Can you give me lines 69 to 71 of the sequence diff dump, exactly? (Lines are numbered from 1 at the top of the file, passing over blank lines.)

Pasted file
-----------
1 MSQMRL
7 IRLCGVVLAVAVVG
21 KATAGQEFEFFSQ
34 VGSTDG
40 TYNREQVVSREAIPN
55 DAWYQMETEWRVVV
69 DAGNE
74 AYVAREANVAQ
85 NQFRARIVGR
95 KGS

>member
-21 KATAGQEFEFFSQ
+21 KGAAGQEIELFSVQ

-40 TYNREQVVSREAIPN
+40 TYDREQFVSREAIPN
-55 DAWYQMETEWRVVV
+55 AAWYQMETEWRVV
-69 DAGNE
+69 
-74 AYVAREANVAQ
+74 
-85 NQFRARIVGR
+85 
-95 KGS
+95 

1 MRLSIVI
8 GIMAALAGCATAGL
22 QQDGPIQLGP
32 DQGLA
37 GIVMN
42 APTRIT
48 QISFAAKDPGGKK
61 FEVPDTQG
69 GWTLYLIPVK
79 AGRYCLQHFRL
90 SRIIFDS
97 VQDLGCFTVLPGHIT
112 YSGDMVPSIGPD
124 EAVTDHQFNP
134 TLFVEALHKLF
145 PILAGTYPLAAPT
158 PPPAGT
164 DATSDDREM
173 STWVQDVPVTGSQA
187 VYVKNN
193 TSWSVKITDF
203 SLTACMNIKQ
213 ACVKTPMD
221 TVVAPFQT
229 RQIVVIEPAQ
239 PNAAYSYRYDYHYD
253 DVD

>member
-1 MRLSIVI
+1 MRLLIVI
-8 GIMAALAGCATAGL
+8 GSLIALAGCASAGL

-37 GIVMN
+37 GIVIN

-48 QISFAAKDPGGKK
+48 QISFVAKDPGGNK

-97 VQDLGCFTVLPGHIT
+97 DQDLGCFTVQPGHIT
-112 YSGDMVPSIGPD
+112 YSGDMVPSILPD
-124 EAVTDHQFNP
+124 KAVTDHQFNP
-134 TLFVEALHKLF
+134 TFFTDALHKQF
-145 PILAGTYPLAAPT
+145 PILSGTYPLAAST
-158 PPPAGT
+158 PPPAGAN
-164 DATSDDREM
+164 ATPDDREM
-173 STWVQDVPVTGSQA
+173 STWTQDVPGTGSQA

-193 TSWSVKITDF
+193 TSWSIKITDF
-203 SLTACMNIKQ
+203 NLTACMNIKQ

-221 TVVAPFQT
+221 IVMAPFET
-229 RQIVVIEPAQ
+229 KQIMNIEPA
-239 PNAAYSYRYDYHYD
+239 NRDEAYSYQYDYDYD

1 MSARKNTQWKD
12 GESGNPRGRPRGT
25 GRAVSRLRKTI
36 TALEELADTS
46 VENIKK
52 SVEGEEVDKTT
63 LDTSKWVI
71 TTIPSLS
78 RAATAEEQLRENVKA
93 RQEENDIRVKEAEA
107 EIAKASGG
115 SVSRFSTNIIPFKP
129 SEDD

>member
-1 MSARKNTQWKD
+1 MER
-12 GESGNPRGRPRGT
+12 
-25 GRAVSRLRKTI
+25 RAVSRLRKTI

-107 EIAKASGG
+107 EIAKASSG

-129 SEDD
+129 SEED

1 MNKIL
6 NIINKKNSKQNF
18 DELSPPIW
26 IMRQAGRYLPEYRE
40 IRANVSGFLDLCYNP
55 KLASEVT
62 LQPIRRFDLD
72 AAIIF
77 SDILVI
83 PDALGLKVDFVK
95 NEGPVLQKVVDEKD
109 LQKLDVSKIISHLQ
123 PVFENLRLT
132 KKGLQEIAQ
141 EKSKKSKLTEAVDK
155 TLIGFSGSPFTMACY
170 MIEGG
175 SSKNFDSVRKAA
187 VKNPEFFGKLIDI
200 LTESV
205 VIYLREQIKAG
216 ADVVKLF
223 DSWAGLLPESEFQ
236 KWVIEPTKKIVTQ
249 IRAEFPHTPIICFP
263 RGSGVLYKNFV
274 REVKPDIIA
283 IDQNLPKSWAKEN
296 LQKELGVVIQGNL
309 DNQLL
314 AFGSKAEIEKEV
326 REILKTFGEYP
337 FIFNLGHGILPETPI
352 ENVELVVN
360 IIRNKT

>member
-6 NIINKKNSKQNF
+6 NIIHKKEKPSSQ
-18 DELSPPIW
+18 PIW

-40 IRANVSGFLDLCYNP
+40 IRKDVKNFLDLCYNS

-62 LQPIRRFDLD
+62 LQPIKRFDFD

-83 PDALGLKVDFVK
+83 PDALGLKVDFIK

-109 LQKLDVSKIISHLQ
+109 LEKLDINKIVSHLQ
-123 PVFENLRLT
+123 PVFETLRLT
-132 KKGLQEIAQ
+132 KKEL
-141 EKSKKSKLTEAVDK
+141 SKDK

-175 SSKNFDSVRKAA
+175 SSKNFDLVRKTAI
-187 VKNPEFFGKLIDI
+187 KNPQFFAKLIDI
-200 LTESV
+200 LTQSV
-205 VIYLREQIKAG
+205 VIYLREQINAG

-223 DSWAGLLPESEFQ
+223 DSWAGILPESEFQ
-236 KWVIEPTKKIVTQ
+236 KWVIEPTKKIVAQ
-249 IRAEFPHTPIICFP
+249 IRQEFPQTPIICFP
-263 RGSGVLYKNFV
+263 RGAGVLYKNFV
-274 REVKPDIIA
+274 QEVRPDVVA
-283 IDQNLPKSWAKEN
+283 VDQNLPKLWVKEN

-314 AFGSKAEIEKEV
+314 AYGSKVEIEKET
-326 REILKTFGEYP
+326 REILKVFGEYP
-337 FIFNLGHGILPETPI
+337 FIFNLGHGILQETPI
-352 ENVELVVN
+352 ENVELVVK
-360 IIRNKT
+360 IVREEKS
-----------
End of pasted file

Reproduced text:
+134 TFFTDALHKQF
-145 PILAGTYPLAAPT
+145 PILSGTYPLAAST